Backup is NOT Disaster Preparedness

I just got done reading a survey report put out by Symantec on the topic of SMB disaster preparedness. It stated what I think most of already know, that something like 50% of small and midsize businesses (SMB) don’t have a disaster plan. This is a terrible state of affairs, and I applaud Symantec for highlighting the issue with the report.

Much less laudable was Symantec’s recommendation for how SMBs can address the gap. As I read, and then re-read the report to be sure, I realized that all the advice had to do with performing backups of data, and said nothing about doing real disaster recovery.

I’m not surprised, of course – as far as I know, SYMC sell backup software but do not offer any DR solutions. So a piece of marketing collateral like this survey report is bound to support what they sell.

But it’s a shame that they have used the word “disaster” throughout the document, as they have nothing to say or offer for true disaster recovery. Yes, having a backup of your data is a good thing. It is necessary but not sufficient, for being able to recover from a disaster.

What’s missing is the ability to spin up servers – complete replicas of the primary servers – in minutes, with all the data, and with the OS and application as well, at a separate, remote data center, that end-users can connect to and get back to work. That’s disaster preparedness. Business downtime is measured in minutes. With backups, downtime is hours or days while IT finds a new co-lo, servers, pipe, power, etc., rebuild the servers, and finally, restore from the backups. Ouch.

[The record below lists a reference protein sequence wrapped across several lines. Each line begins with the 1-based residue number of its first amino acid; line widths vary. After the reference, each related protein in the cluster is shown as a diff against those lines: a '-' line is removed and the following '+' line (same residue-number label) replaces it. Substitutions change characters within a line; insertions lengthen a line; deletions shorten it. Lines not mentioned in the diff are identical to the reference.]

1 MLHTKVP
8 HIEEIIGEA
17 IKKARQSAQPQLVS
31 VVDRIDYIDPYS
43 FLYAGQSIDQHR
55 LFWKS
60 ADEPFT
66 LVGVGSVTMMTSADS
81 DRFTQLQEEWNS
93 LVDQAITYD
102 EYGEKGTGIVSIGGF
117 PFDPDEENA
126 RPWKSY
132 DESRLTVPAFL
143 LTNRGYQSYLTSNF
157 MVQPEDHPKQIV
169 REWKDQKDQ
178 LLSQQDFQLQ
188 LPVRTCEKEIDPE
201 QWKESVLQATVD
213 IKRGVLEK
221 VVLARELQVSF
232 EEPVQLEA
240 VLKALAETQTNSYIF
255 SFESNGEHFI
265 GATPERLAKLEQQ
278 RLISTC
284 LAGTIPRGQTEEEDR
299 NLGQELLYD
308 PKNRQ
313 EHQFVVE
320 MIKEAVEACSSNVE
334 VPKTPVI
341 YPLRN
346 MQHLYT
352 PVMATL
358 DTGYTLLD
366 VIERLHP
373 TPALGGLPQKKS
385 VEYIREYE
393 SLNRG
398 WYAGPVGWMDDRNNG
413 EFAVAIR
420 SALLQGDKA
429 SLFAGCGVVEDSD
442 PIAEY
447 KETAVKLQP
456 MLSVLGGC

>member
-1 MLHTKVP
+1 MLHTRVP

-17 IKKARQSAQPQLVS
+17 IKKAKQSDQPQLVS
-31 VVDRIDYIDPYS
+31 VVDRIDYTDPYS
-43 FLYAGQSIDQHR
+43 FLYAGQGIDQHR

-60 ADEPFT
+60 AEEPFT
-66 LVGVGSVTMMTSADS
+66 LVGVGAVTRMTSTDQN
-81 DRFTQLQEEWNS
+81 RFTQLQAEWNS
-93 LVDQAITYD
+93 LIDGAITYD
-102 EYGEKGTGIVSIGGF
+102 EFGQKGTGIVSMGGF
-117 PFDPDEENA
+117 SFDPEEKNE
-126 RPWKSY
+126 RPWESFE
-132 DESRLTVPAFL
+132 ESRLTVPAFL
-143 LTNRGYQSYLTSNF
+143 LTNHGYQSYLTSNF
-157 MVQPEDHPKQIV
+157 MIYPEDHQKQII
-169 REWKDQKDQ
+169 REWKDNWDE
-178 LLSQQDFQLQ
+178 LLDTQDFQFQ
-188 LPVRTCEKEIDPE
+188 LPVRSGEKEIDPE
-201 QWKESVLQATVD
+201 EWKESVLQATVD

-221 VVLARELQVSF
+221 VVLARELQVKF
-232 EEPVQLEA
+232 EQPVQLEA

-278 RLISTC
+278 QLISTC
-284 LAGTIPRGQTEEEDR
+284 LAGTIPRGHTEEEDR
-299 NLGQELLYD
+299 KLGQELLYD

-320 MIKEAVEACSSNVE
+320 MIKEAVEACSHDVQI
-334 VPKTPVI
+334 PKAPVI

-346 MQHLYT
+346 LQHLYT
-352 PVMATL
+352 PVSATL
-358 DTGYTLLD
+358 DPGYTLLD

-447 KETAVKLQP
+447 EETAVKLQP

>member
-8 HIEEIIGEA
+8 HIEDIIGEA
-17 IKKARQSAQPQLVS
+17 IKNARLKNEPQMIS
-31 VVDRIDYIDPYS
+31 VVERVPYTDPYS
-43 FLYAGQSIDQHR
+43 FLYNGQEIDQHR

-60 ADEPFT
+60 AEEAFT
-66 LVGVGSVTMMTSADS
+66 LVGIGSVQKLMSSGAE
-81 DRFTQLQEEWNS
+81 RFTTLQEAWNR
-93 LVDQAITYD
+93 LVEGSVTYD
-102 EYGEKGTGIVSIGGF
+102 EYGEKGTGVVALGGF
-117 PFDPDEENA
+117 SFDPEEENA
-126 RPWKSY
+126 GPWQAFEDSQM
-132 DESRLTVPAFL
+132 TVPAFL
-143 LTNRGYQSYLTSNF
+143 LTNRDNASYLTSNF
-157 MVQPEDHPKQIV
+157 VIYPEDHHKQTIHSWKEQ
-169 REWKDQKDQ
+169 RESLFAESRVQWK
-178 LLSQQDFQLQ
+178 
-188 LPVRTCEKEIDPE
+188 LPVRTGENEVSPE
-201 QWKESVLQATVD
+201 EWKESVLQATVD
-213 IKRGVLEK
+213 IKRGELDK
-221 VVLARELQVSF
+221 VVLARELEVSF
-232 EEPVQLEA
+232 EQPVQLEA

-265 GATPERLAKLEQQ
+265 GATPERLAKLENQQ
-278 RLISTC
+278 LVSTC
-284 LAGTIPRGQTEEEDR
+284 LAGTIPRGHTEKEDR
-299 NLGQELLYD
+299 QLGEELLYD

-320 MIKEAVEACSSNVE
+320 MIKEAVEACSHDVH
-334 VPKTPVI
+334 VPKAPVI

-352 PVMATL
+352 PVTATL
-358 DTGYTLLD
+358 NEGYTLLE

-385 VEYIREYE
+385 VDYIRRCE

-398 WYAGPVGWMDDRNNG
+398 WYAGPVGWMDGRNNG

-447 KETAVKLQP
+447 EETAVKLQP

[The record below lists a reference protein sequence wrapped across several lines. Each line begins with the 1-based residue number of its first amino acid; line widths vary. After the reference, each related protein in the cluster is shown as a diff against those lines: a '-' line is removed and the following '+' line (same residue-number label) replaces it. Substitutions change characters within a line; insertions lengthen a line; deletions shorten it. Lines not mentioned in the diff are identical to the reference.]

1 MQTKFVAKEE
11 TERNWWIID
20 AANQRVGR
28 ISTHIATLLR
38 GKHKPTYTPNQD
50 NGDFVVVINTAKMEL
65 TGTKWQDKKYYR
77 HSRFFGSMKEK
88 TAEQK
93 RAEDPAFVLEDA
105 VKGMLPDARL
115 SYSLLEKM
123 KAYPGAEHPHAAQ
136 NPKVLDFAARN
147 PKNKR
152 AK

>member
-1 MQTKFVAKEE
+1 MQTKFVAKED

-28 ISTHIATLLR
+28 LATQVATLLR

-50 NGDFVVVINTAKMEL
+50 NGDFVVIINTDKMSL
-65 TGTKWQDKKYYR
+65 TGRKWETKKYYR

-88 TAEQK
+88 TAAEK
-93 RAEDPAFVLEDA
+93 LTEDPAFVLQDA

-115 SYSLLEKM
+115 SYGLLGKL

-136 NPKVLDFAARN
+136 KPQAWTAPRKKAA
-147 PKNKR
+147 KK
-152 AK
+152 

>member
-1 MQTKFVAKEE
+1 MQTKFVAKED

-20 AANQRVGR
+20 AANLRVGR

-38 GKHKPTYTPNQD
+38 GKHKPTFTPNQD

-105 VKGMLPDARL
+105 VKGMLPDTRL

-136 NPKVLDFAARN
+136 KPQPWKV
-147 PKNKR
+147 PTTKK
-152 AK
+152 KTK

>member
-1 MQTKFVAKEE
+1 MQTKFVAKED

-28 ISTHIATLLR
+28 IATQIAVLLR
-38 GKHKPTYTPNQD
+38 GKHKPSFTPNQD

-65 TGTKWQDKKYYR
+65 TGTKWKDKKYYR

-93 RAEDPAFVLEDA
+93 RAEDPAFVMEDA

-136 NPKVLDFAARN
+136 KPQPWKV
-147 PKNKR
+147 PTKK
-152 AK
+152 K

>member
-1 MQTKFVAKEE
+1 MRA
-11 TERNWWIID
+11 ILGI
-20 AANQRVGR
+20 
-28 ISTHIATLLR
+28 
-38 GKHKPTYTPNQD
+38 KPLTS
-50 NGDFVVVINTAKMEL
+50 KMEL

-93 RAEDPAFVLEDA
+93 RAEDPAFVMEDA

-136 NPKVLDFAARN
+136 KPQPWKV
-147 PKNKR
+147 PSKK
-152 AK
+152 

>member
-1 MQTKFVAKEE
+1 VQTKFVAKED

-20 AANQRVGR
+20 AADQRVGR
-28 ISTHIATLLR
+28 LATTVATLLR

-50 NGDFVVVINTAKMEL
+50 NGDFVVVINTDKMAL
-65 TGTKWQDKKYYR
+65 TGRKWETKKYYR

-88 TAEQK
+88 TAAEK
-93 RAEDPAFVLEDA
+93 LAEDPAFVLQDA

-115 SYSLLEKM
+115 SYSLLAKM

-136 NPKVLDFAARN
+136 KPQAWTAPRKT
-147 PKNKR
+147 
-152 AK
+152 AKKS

Until the advent of virtualization, continuous data protection, IaaS and DRaaS, DR solutions were largely out of reach for SMBs. DR used to be expensive and complex. So most SMBs settled for backup, called it “disaster preparedness” and hoped for the best.

But DR is affordable now. Cloud DR providers like nScaled are now able to build such cost efficient cloud data centers that they can provide true DR for less than the price of traditional backup systems.

The world has changed and SMBs should be aware that the old choices are no longer the only ones or the right ones.

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